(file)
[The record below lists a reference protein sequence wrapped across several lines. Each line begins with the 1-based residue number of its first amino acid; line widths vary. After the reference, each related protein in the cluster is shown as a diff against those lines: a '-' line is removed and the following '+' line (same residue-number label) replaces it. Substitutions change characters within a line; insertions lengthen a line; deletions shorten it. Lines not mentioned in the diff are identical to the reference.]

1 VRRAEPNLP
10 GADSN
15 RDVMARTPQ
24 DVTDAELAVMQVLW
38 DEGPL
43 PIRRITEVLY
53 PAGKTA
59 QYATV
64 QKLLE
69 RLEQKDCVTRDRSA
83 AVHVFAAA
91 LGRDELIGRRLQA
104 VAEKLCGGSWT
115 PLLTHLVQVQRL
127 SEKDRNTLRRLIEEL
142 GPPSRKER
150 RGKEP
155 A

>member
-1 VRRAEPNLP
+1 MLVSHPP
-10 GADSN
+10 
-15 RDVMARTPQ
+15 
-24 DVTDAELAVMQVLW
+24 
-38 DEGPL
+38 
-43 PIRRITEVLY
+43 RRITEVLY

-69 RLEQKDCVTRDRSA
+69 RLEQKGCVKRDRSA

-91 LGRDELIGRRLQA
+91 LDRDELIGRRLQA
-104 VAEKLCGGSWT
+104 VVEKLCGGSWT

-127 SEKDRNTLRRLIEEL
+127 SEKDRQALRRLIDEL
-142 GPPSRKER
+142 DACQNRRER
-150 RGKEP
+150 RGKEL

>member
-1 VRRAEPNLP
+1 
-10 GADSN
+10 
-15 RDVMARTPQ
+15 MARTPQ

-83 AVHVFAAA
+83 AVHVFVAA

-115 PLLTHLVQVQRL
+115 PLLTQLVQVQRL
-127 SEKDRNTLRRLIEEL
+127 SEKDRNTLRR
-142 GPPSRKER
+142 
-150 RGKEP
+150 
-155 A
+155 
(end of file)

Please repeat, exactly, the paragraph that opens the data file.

[The record below lists a reference protein sequence wrapped across several lines. Each line begins with the 1-based residue number of its first amino acid; line widths vary. After the reference, each related protein in the cluster is shown as a diff against those lines: a '-' line is removed and the following '+' line (same residue-number label) replaces it. Substitutions change characters within a line; insertions lengthen a line; deletions shorten it. Lines not mentioned in the diff are identical to the reference.]